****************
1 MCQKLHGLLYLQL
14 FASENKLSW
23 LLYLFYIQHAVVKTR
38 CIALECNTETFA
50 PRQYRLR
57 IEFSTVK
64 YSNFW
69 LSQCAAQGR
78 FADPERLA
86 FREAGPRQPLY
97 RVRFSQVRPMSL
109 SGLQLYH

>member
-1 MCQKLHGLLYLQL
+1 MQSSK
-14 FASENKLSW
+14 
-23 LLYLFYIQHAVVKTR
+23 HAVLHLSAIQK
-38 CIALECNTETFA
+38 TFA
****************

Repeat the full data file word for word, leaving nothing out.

1 MCQKLHGLLYLQL
14 FASENKLSW
23 LLYLFYIQHAVVKTR
38 CIALECNTETFA
50 PRQYRLR
57 IEFSTVK
64 YSNFW
69 LSQCAAQGR
78 FADPERLA
86 FREAGPRQPLY
97 RVRFSQVRPMSL
109 SGLQLYH

>member
-1 MCQKLHGLLYLQL
+1 MQSSK
-14 FASENKLSW
+14 
-23 LLYLFYIQHAVVKTR
+23 HAVLHLSAIQK
-38 CIALECNTETFA
+38 TFA